Horror and pathos

The book describes a succession of deaths, which are full of horror and pathos, especially when false hopes arise and inevitably disappear.  One of the most dramatic moments occurs when Dr. Dale Lawrence of the Centers for Disease Control has a statistician plot the incubation curve and finds the mean for AIDS is not two years, as had been thought, but 5.5. If the disease sleeps for so long, he realizes, this means that thousands and thousands of people have it and do not know it. Another high point occurs when U.S. Secretary of Health Margaret Heckler tells a press conference, “Today we add another miracle to the long honor roll of American medicine and science.” But this occasion is full of irony, for she is claiming that American researcher Dr. Robert Gallo has isolated the virus which causes the disease, when scientists at the Pasteur Institute in Paris have discovered it some months before.

As one would expect, there are many stories of compassion and its lack. On the one hand there are those who say, “It’s only a gay disease. They’ll all be dead soon- and good riddance to them.” One the other hand, there are examples of extraordinary charitable behavior, as when a woman in a white linen gown moves among young men in a Washington hospital and asks them about their illness: “Mother Teresa, came to visit the AIDS patients directly from the White House, where President Regan, who had yet to acknowledge the disease, had awarded her the Medal of Freedom.”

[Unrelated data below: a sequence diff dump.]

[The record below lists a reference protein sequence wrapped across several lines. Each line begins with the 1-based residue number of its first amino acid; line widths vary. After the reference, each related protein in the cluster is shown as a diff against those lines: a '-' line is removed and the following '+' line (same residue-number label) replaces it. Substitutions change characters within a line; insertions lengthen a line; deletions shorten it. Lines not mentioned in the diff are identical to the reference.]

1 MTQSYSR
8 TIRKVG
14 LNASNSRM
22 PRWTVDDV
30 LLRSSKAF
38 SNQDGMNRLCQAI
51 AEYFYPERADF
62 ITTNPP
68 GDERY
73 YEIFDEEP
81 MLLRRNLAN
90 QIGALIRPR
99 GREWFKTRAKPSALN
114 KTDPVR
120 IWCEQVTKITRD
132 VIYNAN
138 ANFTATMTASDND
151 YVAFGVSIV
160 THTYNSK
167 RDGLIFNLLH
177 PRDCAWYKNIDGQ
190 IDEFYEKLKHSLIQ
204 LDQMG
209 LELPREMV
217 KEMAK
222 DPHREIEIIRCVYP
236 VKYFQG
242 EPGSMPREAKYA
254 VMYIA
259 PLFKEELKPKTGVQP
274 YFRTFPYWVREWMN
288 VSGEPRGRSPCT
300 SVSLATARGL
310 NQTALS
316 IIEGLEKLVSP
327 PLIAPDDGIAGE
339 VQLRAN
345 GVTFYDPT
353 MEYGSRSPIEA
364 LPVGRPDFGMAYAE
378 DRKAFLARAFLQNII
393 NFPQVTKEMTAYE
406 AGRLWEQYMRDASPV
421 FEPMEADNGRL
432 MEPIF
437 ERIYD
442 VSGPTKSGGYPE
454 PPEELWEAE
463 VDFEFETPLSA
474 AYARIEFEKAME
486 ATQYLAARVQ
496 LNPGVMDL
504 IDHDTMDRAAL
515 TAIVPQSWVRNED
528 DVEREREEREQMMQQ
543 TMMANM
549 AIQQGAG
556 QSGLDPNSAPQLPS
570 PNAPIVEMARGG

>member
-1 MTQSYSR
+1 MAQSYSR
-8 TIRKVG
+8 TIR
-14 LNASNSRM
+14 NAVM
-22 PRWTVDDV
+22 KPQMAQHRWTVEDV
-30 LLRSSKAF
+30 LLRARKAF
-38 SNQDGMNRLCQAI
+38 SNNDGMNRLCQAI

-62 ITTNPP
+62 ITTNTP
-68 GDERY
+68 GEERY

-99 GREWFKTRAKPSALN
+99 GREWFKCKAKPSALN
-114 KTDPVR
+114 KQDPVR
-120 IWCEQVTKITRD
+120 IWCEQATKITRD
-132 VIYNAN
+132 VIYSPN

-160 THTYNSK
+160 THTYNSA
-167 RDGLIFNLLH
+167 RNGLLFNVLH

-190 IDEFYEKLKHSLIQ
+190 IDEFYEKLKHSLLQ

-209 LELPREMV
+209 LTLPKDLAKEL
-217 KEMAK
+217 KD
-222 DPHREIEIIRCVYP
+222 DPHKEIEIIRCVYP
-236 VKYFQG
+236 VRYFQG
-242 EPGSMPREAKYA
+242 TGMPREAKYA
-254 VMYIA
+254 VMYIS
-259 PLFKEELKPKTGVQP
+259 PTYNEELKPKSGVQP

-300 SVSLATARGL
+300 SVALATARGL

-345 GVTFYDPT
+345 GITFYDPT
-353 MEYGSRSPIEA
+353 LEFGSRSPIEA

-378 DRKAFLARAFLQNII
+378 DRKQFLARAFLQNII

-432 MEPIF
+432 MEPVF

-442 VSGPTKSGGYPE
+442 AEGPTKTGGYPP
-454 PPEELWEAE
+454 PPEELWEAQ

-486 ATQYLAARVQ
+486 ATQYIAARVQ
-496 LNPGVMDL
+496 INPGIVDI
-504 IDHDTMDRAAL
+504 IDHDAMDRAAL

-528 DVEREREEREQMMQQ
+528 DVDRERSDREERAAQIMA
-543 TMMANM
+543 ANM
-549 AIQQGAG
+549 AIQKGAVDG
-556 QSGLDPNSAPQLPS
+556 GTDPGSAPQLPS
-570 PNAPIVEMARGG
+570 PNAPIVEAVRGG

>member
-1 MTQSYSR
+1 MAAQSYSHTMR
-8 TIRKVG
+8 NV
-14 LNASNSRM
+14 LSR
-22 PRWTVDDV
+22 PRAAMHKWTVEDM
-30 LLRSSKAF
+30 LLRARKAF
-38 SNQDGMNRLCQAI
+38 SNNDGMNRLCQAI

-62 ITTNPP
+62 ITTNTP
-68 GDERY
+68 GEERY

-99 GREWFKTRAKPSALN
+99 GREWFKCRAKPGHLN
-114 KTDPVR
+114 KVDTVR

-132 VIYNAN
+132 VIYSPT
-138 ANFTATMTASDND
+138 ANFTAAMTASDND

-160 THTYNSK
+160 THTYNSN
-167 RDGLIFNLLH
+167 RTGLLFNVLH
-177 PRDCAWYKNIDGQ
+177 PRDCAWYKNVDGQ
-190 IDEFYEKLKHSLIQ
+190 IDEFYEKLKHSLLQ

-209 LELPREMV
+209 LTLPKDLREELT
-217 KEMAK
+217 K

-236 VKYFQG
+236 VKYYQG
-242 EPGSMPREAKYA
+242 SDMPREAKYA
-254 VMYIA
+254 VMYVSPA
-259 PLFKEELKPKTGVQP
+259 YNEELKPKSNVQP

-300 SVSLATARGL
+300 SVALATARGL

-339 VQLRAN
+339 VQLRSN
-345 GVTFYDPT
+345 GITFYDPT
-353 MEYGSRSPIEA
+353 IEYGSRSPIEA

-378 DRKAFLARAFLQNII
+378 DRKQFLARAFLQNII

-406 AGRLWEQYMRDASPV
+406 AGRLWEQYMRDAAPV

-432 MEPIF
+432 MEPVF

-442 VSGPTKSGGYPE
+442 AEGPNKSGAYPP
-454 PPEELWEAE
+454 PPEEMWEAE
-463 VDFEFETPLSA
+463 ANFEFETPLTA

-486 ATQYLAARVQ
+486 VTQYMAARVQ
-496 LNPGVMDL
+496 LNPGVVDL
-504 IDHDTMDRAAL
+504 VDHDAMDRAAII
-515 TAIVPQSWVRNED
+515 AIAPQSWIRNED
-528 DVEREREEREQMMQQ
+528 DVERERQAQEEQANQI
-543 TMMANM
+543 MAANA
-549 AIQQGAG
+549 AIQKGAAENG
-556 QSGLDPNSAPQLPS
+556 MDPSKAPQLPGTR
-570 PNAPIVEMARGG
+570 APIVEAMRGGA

Shilts shows how exaggerated were the fears that AIDS could spread through casual contact that it would move like wildfire through the heterosexual population in North American. His is a very good book with some disturbing things in it – aside from the disgusting practices it describes and the number of tragic deaths. Its main action is set between two Gay Freedom Day Parades in San Francisco, one in 1980 and one in 1985. The first, in the time Before, celebrates the glory days for homosexuals. The second, in the time After, after “the years of denial and anger, the bargaining and incapacitating sadness,” is hardly less a celebration: “Hopefully, Americans could learn from the gay community’s mistakes and not waste valuable time floundering in denial: perhaps Americans could learn from the gay community’s new strengths, as well.”

In an Epilogue, Shilts enters the mind of Cleve Jones as he leads a crowd of angry homosexuals towards the White House, chanting, “History will recall, Reagan did the least of all”; “The numbers of AIDS cases measured the shame of the nation, he believed. The United States, the one nation with the knowledge, the resources, and the institutions to respond to the epidemic, had failed, and it had failed because of ignorance and fear, prejudice and rejection. The story of the AIDS epidemic was that simple, Cleve felt: it was a story of bigotry and what it could do to a nation.”

The story was not that simple at all; it is never easy to hate the sin and still love the sinner, and Americans could hardly be blamed for thinking that the homosexuals had brought the plague upon themselves. Excellent as this book is, in the long run it defends and even recommends an unnatural vice – sodomy.